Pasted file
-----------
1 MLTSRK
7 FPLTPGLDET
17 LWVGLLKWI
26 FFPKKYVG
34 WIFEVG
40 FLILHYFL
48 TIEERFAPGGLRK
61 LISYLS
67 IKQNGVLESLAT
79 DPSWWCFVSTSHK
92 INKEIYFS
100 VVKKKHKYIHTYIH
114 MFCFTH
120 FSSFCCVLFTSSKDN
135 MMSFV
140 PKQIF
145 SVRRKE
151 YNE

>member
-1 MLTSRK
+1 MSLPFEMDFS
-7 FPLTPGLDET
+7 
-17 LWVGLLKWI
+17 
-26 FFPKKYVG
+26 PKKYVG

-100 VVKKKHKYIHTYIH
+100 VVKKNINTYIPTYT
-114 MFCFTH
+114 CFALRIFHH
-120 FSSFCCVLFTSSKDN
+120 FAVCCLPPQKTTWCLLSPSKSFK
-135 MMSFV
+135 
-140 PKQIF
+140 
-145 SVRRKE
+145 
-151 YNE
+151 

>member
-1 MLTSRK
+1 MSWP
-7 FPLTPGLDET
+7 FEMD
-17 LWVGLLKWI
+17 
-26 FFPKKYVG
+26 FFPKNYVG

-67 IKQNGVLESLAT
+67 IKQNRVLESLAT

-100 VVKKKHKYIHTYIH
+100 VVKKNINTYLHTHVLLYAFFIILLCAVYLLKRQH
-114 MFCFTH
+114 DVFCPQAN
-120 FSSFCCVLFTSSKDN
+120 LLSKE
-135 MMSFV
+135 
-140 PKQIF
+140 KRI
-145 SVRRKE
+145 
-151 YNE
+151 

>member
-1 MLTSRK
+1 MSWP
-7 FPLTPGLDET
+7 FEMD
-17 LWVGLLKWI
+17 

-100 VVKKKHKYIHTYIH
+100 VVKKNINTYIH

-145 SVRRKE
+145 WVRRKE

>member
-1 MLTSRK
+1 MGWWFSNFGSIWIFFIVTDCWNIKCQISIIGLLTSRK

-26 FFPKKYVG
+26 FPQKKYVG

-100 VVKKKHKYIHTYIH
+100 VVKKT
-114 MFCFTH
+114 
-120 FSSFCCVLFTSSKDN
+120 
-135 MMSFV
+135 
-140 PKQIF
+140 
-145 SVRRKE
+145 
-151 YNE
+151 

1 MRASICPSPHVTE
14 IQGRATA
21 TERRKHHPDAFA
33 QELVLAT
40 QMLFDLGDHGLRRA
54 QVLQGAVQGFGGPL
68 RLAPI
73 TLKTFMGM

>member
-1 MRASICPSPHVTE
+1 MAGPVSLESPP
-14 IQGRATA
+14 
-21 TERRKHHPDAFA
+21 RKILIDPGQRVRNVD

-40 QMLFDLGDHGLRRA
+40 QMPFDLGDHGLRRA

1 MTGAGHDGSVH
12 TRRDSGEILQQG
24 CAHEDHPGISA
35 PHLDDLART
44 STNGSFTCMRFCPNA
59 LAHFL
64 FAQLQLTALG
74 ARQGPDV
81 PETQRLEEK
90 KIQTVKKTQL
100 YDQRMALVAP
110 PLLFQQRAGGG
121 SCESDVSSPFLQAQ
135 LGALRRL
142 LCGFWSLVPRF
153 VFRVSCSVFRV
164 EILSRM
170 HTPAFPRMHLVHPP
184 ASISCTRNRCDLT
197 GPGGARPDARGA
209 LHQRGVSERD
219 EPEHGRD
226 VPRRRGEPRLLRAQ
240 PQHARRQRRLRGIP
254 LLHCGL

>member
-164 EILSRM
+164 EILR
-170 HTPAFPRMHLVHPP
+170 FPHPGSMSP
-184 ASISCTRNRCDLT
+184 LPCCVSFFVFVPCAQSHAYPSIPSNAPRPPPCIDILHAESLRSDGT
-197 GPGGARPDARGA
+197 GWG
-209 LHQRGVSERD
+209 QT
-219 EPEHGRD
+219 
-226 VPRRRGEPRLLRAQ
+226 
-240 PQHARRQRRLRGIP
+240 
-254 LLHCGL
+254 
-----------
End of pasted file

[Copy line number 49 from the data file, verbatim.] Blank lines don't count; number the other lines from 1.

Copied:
-26 FFPKKYVG